Go – Same interface to handle multiple types


I am dealing with multiple vendor APIs which allow creating Device records but as expected they represent devices differently. Basic example (focusing on difference of ID types among vendors) –

Vendor1#Device uses integer IDs { ID: <int>, ...vendor1 specific details }

Vendor2#Device uses UUIDs { UUID: <string>, ...vendor2 specific details }

Since, the structures vary among vendors, I am planning to save these (device records) in a MongoDB collection so I have created the following interface to use from application code –

type Device struct {
  Checksum string
  RemoteID ?? # vendor1 uses int and vendor2 uses uuid

type DataAccessor interface {
    FindDeviceByChecksum(string) (Device, error)
    InsertDevice(Device) (bool, error)

This will be used from a orchestration/service object, like –

type Adapter interface {
    AssignGroupToDevice(GroupID, DeviceRemoteID ??) (bool, error)

type Orchestrator struct {
    da             DataAccessor
    vendorAPI      Adapter

// Inside orchestrator#Assign method
device, _ := o.da.FindDeviceByChecksum("checksum from arg")
o.vendorAPI.AssignGroupToDevice("groupID from arg", device.RemoteID ??)
// The above method calls out vendor's HTTP API and passes the json payload built from args

As you can see, I can’t put a type for RemoteID or DeviceRemoteID. What are my options to handle this pragmatically? An empty interface would have me writing type switches in the interface implementation? Generics? or something else? I am confused.


Your application code should not care at all about the actual vendors and their APIs.

Try to define some core entity package that you will use in your domain, in your application. This can be anything you decide and shouldn’t be dependent on external dependencies.

The service will define the interface it needs in order to do the appropiate BL (Find, Insert, Assign group id)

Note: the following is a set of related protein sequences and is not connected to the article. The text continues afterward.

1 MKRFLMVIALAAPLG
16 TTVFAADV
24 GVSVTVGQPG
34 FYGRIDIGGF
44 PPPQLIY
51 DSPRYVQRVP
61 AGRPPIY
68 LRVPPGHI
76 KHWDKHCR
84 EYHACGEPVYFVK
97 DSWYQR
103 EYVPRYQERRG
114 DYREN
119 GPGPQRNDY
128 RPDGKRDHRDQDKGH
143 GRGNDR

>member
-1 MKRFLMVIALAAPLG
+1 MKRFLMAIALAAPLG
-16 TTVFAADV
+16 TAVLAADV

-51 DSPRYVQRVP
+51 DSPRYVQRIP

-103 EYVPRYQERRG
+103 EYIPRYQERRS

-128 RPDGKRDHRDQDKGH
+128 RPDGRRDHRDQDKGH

For example:

Entity package can be device

package device

type Device struct {
  Checksum string
  RemoteID string

Note that you can define the RemoteID as a string. For each vendor, you will have an adapter that has knowledge of both the application entities and the external vendor API. Each adapter will need to implement the interface the service requires.

type DeviceRepository interface {
    FindDeviceByChecksum(string) (device.Device, error)
    InsertDevice(device.Device) (bool, error)

type VendorAdapter interface {
    AssignGroupToDevice(GroupID, DeviceRemoteID string) (bool, error)

type Orchestrator struct {
    deviceRepo    DeviceRepository
    vendorAdapter VendorAdapter

// Inside orchestrator#Assign method
device, err := o.deviceRepo.FindDeviceByChecksum("checksum from arg")
if err != nil {...}
o.vendorAdapter.AssignGroupToDevice("groupID from arg", device.RemoteID)

You can note here a few things:

  • Defined the interfaces in the service package. (Define interfaces where you are using/requiring them)
  • DeviceRepository: This is the data layer, responsible for persisting your entity (into mongo) (repo is just a convention I’m used to, it doesn’t have to be called repo 🙂
  • VendorAdapter: adapter to the actual vendor. The service has no knowledge about the implementation of this vendor adapter. It doesn’t care what it does with the remote-id. The vendor API that uses int will just convert the string to int.

Of course naming is optional. You can use DeviceProvider instead of VendoreAdapter for example, anything that will make sense to you and your team.

This is the whole point of the adapters, they are converting from/to entity to the external. From application language into the specific external language and vice versa. In some way, a repository is just an adapter to the database.

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Edit: For example, the vendor adapter with the int remote-id will just convert the string to int (Unless I’m totally missing the point lol:) :

package vendor2

type adapter struct {

func (a *adapter) AssignGroupToDevice(groupID, deviceRemoteID string) error {
    vendor2RemoteID, err := strconv.Atoi(deviceRemoteID)
    if err != nil {...}

    // send to vendor api2, using the vendor2RemoteID which is int

If there is another field that is different between these vendors and is not primitive, you can still use string. The vendor’s adapter will just need to marshal the string to the specific vendor’s custom payload.

Another way is of course do as @blackgreen said and save it as interface{}

You need to make a few decisions:

  • How you will serialize it to the database
  • How you will serialize it in the vendor’s adapters
  • Are you using it in the application? Meaning is the application has knowledge or is agnostic to the value. (if so, you probably won’t want to save it as a string. maybe 🙂

The repo – will save it as JSON to the DB

The vendor adapter – will convert this interface{} to the actual payload the API needs

But there are many many other options to deal with dynamic types, so sorry I didn’t quite answer your question. The core of the solution depends on whether the application uses it, or it is only data for the vendor adapter to use.

Answered By – oren

Answer Checked By – Willingham (GoLangFix Volunteer)

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